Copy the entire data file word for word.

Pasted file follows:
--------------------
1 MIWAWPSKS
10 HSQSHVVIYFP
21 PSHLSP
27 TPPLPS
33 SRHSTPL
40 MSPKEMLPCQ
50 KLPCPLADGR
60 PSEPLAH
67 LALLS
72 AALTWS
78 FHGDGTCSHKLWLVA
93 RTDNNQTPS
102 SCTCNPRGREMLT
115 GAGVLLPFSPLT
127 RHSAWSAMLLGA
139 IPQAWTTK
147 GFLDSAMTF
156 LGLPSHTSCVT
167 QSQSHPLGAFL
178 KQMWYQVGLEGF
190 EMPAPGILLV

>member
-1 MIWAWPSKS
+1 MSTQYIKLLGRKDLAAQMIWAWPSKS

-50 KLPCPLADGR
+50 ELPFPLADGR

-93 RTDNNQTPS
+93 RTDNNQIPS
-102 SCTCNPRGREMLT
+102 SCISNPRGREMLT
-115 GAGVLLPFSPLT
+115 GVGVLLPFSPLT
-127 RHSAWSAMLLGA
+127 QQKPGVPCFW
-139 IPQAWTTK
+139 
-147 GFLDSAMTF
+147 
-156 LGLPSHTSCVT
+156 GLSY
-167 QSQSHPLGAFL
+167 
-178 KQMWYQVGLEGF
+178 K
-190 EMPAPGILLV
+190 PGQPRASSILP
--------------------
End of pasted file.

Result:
1 MIWAWPSKS
10 HSQSHVVIYFP
21 PSHLSP
27 TPPLPS
33 SRHSTPL
40 MSPKEMLPCQ
50 KLPCPLADGR
60 PSEPLAH
67 LALLS
72 AALTWS
78 FHGDGTCSHKLWLVA
93 RTDNNQTPS
102 SCTCNPRGREMLT
115 GAGVLLPFSPLT
127 RHSAWSAMLLGA
139 IPQAWTTK
147 GFLDSAMTF
156 LGLPSHTSCVT
167 QSQSHPLGAFL
178 KQMWYQVGLEGF
190 EMPAPGILLV

>member
-1 MIWAWPSKS
+1 MSTQYIKLLGRKDLAAQMIWAWPSKS

-50 KLPCPLADGR
+50 ELPFPLADGR

-93 RTDNNQTPS
+93 RTDNNQIPS
-102 SCTCNPRGREMLT
+102 SCISNPRGREMLT
-115 GAGVLLPFSPLT
+115 GVGVLLPFSPLT
-127 RHSAWSAMLLGA
+127 QQKPGVPCFW
-139 IPQAWTTK
+139 
-147 GFLDSAMTF
+147 
-156 LGLPSHTSCVT
+156 GLSY
-167 QSQSHPLGAFL
+167 
-178 KQMWYQVGLEGF
+178 K
-190 EMPAPGILLV
+190 PGQPRASSILP